Central and Eastern Europe have not so far been the focus of US-based streamers, but with rollout in Latin America and Western Europe complete, the focus has turned to countries including Poland, Czech Republic (Czechia), Bulgaria, Romania, Slovenia, and Hungary (with Turkey and Russia). Netflix is dominant with Amazon Prime also well-established, but the introduction of Disney+ and SkyShowtime have the potential to unsettle and perhaps even dethrone the market leaders.
In 2020-21, streaming services across the world experienced a boost resulting from stay-at-home measures relating to the pandemic and Central and Eastern Europe (CEE) was no exception. The overall number of online video subscriptions in the region reached 31 million in 2021, up from 25 million in 2020, according to Omdia.
As more OTT services begin to look to the region as an expansion point, CEE’s SVOD subscriber base is projected to grow over 60% from 2020 to 2022, primarily driven by Netflix, and the launch of HBO Max and Disney+, in figures supplied by Ampere Analysis. This strong growth is forecast to continue into the future supported by the launch of new services including SkyShowtime and the steady improvement of broadband availability.
For most countries in the region, the subscription OTT landscape was, until recently, essentially limited to Netflix and Amazon Prime Video. The lack of alternative OTT options has limited churn but that is set to rise. The average CEE SVOD user subscribes to 1.6 services, but with the launch of more US competitors, rotational churn (subscribing to different services at different points of the year) could occur for budget-conscious viewers, says Callum Sillars, senior analyst, Ampere. “As the market becomes inundated with a deluge of competing SVOD services, cheaper ad-supported tiers could prove the difference and key to growth in a relatively price sensitive market.”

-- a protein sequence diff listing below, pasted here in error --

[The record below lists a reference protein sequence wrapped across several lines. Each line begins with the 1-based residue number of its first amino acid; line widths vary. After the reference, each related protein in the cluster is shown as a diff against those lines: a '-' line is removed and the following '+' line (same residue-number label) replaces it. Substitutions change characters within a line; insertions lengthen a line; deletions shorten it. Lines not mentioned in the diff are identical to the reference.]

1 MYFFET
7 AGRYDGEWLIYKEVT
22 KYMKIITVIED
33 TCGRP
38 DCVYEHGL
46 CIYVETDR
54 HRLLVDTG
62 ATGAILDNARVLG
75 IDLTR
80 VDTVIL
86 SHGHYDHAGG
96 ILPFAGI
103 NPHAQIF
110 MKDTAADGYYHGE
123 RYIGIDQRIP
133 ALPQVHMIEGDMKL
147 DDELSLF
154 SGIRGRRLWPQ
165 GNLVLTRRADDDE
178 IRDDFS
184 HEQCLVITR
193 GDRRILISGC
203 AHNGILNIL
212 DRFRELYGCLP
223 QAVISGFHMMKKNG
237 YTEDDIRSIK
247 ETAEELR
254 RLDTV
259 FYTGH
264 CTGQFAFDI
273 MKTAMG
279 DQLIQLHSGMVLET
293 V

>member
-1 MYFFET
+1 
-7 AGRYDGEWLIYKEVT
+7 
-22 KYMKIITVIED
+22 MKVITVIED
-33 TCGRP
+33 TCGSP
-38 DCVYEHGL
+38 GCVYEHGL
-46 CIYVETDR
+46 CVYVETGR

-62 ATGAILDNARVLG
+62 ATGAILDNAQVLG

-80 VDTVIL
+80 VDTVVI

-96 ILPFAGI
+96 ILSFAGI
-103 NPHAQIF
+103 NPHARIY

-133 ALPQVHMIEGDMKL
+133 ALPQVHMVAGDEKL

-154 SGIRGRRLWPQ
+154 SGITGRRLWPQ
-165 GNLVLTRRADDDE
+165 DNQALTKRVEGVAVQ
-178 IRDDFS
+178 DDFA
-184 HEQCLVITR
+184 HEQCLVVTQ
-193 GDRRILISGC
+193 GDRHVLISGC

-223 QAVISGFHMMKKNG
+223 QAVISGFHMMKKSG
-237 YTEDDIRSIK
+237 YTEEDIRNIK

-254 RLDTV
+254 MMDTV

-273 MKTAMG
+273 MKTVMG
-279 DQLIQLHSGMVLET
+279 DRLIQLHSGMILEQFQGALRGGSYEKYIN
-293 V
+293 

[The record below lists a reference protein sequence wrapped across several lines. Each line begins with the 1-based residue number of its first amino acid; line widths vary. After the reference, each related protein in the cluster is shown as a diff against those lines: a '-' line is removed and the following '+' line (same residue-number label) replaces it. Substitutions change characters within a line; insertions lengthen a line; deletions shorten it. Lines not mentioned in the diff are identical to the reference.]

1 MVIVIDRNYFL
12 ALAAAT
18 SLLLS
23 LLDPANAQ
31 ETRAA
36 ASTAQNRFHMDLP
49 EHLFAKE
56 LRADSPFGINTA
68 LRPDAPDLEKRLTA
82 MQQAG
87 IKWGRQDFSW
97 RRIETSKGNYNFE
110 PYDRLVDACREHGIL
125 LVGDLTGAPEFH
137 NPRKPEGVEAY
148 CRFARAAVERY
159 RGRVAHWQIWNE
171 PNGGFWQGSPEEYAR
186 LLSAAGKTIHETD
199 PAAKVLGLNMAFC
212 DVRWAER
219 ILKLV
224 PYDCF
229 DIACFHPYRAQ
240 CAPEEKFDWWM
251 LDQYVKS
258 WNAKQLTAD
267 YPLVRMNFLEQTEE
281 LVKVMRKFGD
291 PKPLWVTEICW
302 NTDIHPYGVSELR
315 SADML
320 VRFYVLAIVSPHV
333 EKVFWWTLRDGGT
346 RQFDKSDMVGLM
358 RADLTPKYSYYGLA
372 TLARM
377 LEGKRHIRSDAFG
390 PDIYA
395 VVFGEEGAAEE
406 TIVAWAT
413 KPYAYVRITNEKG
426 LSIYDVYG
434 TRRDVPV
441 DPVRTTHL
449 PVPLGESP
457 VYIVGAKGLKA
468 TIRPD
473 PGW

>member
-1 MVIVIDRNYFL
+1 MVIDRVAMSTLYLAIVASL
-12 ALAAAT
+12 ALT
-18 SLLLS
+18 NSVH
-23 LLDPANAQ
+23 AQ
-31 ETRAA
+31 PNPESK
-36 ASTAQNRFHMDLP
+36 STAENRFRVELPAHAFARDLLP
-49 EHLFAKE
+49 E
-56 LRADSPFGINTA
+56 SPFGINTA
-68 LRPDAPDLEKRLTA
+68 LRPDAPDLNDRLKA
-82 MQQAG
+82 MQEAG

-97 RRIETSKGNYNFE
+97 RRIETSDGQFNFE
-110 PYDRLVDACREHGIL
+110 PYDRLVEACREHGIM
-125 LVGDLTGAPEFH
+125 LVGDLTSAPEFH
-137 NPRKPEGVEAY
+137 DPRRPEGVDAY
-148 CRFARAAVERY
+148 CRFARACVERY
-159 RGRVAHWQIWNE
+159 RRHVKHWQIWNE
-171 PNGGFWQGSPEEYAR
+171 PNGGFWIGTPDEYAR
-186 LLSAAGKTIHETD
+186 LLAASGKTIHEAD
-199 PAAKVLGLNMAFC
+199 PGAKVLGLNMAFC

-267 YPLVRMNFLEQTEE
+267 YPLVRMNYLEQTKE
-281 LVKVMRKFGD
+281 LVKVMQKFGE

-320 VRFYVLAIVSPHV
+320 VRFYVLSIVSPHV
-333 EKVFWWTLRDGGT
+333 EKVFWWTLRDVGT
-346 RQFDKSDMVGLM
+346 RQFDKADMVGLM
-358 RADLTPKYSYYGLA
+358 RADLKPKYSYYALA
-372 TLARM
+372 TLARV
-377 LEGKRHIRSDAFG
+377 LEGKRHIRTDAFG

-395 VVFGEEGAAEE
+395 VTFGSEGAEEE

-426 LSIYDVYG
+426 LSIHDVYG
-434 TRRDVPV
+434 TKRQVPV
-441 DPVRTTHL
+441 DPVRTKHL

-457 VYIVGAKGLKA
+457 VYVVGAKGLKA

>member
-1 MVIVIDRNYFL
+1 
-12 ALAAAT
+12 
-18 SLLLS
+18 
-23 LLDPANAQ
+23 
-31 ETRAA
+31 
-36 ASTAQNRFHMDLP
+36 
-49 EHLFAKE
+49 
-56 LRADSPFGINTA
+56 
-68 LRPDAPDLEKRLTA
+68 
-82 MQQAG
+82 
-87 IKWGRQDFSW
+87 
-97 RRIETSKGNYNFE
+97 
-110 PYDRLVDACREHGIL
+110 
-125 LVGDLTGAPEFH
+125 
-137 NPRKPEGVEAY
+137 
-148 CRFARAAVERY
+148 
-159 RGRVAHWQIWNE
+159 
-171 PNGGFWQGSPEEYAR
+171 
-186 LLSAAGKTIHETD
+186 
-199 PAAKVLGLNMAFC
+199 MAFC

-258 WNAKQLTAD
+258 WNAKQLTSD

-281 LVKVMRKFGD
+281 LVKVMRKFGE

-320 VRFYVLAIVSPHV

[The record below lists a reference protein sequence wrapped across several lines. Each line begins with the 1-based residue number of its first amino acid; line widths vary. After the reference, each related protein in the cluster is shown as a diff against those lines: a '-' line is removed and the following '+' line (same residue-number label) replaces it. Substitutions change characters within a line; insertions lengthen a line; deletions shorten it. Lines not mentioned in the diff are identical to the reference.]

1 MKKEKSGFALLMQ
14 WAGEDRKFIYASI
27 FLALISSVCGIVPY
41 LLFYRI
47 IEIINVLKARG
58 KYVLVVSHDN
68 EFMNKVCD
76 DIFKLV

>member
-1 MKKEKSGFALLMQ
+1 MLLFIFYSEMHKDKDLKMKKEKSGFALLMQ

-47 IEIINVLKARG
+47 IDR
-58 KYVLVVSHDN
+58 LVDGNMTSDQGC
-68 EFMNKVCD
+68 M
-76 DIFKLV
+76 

The major international streamers in CEE
Though far from reaching saturation, Netflix faces increasing competition as international, local, and regional players begin to catch up. In Q1 2022 Netflix ceased operations in Russia, causing the loss of 700k subscribers, but outside of this Ampere expects continued growth. The majority of Netflix regional subscribers are in Poland–some 2 million according to Omdia. Its local original content production has been limited to Poland too.
“Netflix have been making a big push in Poland,” says Sillars. “In 2016 it was the first CEE market in which Netflix localized its services. It has over 40 Polish titles in production, and Poland has received over $100m in original content investment to date. A new Warsaw office will soon act as a hub for the region – a sign of investment to come, with Poland set to be at the heart of Netflix’s CEE plans.”
As elsewhere, Apple TV+ remains highly dependent on Apple device owners, with the service garnering limited interest outside the footprint of this core user base. “In CEE Apple device penetration remains much lower than Western Europe due to expensive devices presenting a barrier to entry, curbing Apple TV+ success in the region,” says Sillars.